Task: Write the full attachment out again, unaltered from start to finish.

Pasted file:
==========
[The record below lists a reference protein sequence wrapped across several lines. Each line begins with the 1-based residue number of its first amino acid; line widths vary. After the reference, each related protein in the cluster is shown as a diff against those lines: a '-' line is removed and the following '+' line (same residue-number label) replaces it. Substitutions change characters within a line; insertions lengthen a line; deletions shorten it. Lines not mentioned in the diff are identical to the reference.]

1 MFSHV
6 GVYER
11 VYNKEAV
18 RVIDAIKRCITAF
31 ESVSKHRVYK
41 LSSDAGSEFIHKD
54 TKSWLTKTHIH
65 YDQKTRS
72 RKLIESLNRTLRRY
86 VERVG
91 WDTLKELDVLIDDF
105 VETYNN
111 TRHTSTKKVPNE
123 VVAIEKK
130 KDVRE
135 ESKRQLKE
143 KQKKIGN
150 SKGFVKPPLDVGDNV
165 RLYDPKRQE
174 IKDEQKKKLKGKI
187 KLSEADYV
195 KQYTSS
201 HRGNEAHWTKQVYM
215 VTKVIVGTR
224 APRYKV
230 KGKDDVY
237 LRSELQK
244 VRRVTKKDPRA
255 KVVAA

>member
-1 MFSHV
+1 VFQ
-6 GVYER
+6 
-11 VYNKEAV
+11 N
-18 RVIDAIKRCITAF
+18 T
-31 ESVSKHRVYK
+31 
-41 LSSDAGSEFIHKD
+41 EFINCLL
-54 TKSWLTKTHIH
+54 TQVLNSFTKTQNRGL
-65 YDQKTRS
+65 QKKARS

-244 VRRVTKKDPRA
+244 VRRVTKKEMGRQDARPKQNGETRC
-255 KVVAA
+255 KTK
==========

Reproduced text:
[The record below lists a reference protein sequence wrapped across several lines. Each line begins with the 1-based residue number of its first amino acid; line widths vary. After the reference, each related protein in the cluster is shown as a diff against those lines: a '-' line is removed and the following '+' line (same residue-number label) replaces it. Substitutions change characters within a line; insertions lengthen a line; deletions shorten it. Lines not mentioned in the diff are identical to the reference.]

1 MFSHV
6 GVYER
11 VYNKEAV
18 RVIDAIKRCITAF
31 ESVSKHRVYK
41 LSSDAGSEFIHKD
54 TKSWLTKTHIH
65 YDQKTRS
72 RKLIESLNRTLRRY
86 VERVG
91 WDTLKELDVLIDDF
105 VETYNN
111 TRHTSTKKVPNE
123 VVAIEKK
130 KDVRE
135 ESKRQLKE
143 KQKKIGN
150 SKGFVKPPLDVGDNV
165 RLYDPKRQE
174 IKDEQKKKLKGKI
187 KLSEADYV
195 KQYTSS
201 HRGNEAHWTKQVYM
215 VTKVIVGTR
224 APRYKV
230 KGKDDVY
237 LRSELQK
244 VRRVTKKDPRA
255 KVVAA

>member
-1 MFSHV
+1 VFQ
-6 GVYER
+6 
-11 VYNKEAV
+11 N
-18 RVIDAIKRCITAF
+18 T
-31 ESVSKHRVYK
+31 
-41 LSSDAGSEFIHKD
+41 EFINCLL
-54 TKSWLTKTHIH
+54 TQVLNSFTKTQNRGL
-65 YDQKTRS
+65 QKKARS

-244 VRRVTKKDPRA
+244 VRRVTKKEMGRQDARPKQNGETRC
-255 KVVAA
+255 KTK